In depth: What is the new Dandi March celebrating 75 years of Independence?
It’s been over 90 years since Mahatma Gandhi marched to Dandi and proclaimed a campaign which shook the British empire in India.
Now Prime Minister Narendra Modi has launched the “Azadi ka Amrut Mahotsav” which commemorates the 75th anniversary of Indian Independence next year re-enacting the Dandi March from March 12 to April 5. The date is exactly 75 weeks from the 75th Independence Day on 15 August 2022. The 25-day mahotsav is associated with the beginning and end of the 1930 Dandi March, a civil disobedience campaign led by Mahatma Gandhi.
The historical Dandi March
Mahatma Gandhi led the Dandi March, or Salt March, in 1930 from the Sabarmati Ashram till Dandi in Navsari as a non-violent protest against the British salt monopoly. Led by Gandhi, 78 people started the 24-day march on March 12 and reached Dandi on April 5, 1930. After making salt at Dandi, Gandhi headed to Dharasana Salt Works, 40 km south, but was arrested on May 5. With this, he started the Civil Disobedience Movement in India. To commemorate this significant moment, a National Salt Satyagraha Memorial was constructed in Dandi, where life-size statues of the Mahatma and the other Satyagrahis are displayed. There are also 24-narrative murals depicting the various events that took place during the historic march.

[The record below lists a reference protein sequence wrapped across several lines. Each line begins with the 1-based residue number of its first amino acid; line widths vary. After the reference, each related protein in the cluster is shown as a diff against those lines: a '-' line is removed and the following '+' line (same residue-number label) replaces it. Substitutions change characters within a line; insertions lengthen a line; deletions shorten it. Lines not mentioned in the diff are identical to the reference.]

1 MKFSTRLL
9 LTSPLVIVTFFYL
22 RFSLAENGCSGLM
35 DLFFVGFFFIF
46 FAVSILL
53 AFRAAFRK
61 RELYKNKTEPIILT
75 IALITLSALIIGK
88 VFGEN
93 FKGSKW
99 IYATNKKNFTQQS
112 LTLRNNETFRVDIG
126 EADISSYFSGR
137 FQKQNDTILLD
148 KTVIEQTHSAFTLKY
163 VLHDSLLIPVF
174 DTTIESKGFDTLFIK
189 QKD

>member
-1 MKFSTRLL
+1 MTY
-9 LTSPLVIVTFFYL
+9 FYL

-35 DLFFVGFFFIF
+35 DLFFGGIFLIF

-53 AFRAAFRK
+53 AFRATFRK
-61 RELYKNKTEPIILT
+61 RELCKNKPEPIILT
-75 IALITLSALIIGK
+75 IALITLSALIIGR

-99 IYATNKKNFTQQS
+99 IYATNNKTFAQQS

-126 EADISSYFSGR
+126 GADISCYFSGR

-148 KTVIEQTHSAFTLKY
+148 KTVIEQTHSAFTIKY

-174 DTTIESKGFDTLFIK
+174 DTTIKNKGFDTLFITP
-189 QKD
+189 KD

The Prime Minister flagged off the 21-day long Dandi March from a ground beside the Abhay Ghat, the resting place of late Prime Minister Morarji Desai near the Sabarmati Ashram. Across the country, 75 places of historical significance, ideally connected to the independence movement, have been selected. Two to three sites will be chosen in every state or Union Territory by the respective governments.
While youth clubs, cycle rallies and essay competitions are being held, there would be exhibitions and cultural events too on the way. The subsequent journey will see “big events at six places” associated with Gandhi. These include MK Gandhi’s birthplace Porbandar, along with Rajkot, Vadodara, Bardoli (Surat), Mandvi (Kutch) and Dandi (Navsari). Cultural programmes are planned at 21 spots on the route at the nightly stops for the walkers.
Did you know?
Though it started with only 78 people, more than 50,000 people joined in this 390-km long journey. The yatra was not supposed to end at Dandi but at Borsad, however, because of such a massive support, Gandhiji decided to end his yatra at the Dandi sea shore.